Key considerations for suppliers when negotiating limitation of liability clauses

18th June 2024

A woman checking items at a business

Limitation of liability clauses are crucial to businesses. They seek to mitigate risk and protect a business from what in theory could be an existential threat.

In simple terms, if a supplier breaches an obligation given in a contract then the customer can recover all losses suffered by the customer. Therefore, the customer would be entitled to compensation the purpose of which is to put the customer in the same position as if the contract had been performed properly.

So for example, if a supplier in breach of its contractual obligations allows a third party unauthorised access to a customer’s data, then the customer could claim all the losses that they suffer as a result. This could include compensation payments to end clients and fines levied by the data protection regulatory, without limit.

In this scenario, without any limitation of liability clause, the supplier could inadvertently be putting their whole business at risk.

The following key considerations should be evaluated when drafting a limitation of liability clause in business-to-business contracts:

Capping liability

There are generally three types of losses which cannot be limited by a contractual term. They are:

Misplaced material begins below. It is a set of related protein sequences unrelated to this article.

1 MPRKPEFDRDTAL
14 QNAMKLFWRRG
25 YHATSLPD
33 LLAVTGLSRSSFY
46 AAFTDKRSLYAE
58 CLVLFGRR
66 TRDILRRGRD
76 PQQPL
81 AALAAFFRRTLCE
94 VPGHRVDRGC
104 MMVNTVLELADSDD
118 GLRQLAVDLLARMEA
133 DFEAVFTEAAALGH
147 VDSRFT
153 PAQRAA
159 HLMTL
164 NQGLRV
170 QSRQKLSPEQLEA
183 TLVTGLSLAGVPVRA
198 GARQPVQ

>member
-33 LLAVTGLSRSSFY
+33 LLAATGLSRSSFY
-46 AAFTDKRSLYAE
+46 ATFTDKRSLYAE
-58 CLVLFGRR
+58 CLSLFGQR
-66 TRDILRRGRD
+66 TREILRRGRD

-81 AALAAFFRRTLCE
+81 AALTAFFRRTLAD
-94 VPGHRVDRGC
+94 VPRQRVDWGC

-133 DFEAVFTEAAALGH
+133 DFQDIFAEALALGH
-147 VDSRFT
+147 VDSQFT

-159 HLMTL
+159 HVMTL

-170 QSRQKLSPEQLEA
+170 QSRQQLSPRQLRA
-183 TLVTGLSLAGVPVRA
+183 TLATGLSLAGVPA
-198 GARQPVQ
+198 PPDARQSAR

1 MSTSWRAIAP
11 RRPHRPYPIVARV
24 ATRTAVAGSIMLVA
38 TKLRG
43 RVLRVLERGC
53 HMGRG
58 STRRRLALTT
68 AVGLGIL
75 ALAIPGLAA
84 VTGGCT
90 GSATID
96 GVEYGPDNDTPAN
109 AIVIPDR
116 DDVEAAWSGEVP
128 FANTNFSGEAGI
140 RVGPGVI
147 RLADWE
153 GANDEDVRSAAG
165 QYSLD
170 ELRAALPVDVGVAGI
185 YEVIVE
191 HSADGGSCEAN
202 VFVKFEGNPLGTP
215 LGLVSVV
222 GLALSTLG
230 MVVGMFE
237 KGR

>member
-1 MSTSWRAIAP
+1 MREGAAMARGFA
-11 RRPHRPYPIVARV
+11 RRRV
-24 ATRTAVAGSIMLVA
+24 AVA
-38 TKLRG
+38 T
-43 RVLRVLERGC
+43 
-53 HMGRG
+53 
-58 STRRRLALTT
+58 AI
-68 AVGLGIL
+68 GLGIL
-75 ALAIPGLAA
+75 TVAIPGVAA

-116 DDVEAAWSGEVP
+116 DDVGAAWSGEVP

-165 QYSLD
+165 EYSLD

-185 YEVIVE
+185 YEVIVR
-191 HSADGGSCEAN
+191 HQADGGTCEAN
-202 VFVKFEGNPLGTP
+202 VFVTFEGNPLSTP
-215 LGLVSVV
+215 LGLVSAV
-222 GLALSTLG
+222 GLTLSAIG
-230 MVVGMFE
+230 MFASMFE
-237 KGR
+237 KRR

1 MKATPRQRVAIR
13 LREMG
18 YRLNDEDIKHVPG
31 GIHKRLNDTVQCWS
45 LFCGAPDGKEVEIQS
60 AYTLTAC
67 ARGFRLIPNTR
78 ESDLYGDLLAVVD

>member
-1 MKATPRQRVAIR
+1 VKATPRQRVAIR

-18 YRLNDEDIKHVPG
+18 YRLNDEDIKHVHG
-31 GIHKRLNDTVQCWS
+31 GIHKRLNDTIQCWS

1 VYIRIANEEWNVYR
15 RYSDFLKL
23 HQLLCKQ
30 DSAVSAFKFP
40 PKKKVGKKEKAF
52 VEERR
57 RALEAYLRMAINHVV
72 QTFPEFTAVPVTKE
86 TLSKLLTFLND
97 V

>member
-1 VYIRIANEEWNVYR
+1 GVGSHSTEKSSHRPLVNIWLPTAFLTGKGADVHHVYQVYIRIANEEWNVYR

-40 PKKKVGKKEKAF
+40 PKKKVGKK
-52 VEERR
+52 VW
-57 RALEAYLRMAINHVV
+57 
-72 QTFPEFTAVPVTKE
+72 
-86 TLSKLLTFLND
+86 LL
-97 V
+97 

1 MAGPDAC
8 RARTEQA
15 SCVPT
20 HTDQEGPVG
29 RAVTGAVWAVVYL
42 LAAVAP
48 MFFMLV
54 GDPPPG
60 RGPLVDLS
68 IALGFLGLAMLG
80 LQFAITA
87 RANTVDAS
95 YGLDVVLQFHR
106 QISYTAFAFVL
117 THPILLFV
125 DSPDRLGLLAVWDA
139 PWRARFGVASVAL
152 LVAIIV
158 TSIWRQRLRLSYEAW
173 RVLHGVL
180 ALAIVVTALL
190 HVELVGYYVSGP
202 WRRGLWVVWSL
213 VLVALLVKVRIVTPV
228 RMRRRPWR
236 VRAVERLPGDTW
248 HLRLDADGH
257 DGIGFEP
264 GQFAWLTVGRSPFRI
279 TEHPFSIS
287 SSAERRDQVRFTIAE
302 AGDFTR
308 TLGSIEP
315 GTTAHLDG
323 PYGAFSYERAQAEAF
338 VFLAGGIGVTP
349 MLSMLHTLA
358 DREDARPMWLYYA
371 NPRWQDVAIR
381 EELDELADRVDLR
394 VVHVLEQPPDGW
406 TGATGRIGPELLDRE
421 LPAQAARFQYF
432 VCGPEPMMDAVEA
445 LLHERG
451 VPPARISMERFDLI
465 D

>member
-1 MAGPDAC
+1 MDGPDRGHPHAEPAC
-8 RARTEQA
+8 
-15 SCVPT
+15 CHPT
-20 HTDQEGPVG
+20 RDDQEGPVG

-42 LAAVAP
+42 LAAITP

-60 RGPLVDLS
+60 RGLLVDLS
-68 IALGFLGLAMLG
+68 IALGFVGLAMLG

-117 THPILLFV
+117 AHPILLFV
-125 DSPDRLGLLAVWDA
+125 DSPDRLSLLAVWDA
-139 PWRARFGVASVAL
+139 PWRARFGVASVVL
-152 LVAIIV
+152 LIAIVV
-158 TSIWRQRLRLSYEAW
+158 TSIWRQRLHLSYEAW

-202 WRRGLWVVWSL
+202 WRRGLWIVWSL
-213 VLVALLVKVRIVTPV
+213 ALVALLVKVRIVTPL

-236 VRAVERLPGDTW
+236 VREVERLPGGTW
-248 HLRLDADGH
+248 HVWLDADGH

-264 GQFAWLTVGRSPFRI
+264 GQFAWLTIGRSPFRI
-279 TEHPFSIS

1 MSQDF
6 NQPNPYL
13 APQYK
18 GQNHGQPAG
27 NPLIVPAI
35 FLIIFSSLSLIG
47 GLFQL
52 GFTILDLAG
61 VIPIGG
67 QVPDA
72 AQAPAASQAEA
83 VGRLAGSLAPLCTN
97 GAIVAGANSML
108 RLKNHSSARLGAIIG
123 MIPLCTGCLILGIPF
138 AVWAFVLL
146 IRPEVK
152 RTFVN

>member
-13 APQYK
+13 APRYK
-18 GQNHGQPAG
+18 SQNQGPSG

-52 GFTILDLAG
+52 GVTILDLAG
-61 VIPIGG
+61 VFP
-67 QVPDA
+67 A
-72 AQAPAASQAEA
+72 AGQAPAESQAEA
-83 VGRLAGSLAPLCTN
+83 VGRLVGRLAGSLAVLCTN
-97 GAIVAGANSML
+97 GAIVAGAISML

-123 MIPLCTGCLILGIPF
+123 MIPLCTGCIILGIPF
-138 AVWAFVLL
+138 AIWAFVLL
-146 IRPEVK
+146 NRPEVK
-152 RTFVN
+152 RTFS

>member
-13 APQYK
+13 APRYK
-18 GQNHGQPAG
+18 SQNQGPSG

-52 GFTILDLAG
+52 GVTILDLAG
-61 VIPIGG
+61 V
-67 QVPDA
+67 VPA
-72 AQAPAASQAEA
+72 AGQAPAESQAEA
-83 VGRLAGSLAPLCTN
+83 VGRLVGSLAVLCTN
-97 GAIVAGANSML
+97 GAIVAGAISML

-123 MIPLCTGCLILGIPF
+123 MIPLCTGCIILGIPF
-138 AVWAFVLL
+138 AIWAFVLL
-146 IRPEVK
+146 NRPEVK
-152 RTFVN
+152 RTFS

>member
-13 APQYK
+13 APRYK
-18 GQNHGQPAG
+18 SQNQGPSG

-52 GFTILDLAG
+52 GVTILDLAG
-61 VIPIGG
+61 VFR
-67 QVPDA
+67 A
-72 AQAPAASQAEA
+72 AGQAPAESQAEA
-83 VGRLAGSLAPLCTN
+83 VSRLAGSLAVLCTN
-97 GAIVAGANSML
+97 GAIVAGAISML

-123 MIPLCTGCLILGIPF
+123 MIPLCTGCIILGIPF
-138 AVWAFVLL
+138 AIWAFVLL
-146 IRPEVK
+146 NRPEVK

• Losses caused by the fraud and fraudulent misrepresentation of a party
  • Liability to an individual for their death or injury caused by a lack of reasonable care
  • Supplying goods without the right, or title, to do so.

The law views it as unconscionable on public policy grounds for a contract party to be able to exclude their liability for these things in a contract

Contract parties can, however, look to cap their liability arising from a contract in respect of most other breaches. Having a cap on liability limit in place – often expressed an a fixed amount – would mean that a supplier can plan for a “worst-case” scenario and ensure that adequate financial planning is in place. This ensures that the limit is something which the business would be able to absorb.

Beware of exclusions from the cap on liability

Should you have a cap on liability in place, the next step would be to ensure that there isn’t a list of exclusions to the cap, which would in effect make it redundant and put your business back in the position of having exposure to uncapped liability.

Larger customers will often try to negotiate a cap by excluding certain types of claims from it, such as those for breach of confidentiality or data protection law. These should be resisted where possible.


Having insurance in place which will provide cover for a supplier in the event of a claim from a customer – typically “professional indemnity” and “product liability” insurance is very important in protecting a business from customer claims.

In addition, having a cap on liability reflecting the level of cover may seem like the sensible thing to do. However, it is important to consider when negotiating a cap on liability that your level of cover doesn’t mean an automatic right to a payout. There should always be a buffer between your level of cover and the cap you negotiate to protect your business in the event that your insurance policy does not pay out.

A well drafted and carefully prepared limitation of liability clause should be considered as the bedrock of any contractual relationship, it will determine exposure to risk whilst maintaining an adequate level of protection.

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